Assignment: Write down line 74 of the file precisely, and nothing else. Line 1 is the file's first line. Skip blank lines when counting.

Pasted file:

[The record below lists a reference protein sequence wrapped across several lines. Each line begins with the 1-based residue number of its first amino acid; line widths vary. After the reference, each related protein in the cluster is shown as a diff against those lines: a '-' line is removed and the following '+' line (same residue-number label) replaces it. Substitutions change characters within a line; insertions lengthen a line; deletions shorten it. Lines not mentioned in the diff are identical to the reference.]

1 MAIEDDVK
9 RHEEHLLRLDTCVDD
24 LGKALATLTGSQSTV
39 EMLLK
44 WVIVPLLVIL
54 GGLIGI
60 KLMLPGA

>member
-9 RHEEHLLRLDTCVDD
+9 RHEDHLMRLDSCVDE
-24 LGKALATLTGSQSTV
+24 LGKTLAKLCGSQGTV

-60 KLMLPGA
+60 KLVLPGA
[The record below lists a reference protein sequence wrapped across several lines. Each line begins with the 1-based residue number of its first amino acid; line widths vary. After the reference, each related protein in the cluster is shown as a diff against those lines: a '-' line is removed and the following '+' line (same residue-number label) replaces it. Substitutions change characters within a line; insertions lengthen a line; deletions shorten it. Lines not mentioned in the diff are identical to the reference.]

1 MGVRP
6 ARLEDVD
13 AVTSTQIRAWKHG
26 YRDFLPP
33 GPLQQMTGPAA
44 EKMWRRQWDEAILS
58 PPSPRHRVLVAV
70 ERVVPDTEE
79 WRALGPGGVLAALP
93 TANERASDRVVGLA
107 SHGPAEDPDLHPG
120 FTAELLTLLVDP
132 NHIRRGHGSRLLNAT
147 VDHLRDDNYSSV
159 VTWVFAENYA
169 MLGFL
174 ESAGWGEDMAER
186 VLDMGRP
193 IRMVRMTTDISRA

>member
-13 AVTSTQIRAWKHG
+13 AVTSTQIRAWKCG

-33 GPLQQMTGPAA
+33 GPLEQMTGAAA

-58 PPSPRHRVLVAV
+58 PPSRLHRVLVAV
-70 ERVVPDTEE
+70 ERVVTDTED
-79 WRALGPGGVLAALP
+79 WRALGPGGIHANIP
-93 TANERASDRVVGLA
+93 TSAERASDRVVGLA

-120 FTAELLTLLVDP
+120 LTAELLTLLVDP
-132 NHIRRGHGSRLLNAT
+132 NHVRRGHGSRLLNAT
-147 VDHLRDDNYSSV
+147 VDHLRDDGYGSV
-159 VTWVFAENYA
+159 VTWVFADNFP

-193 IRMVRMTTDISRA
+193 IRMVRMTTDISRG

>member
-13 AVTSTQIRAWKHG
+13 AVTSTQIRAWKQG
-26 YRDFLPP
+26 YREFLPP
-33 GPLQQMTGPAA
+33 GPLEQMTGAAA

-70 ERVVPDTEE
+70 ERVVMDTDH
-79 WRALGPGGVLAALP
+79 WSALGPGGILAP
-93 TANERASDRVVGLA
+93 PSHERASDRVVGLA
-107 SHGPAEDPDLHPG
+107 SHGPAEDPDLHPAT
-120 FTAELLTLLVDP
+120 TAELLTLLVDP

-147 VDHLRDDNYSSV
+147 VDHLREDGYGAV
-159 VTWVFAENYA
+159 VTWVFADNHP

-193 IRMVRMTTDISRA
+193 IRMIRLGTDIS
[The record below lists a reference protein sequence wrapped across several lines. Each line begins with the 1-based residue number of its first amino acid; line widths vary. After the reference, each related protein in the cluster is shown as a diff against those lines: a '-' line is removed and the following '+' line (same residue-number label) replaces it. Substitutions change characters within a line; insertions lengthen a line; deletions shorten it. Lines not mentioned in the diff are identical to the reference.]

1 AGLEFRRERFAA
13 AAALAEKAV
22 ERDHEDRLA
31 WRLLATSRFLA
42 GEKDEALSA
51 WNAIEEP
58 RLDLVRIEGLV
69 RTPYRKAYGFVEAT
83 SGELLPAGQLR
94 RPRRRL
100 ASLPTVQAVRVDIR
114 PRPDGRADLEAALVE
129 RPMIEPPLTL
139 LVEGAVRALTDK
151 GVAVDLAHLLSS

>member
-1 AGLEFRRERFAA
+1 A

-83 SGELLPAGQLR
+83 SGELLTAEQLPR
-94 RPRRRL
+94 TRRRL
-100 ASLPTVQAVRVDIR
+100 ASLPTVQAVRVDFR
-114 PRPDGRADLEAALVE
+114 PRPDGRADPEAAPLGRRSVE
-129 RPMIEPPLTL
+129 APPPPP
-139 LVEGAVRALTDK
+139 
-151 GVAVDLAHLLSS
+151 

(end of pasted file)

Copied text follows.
-120 FTAELLTLLVDP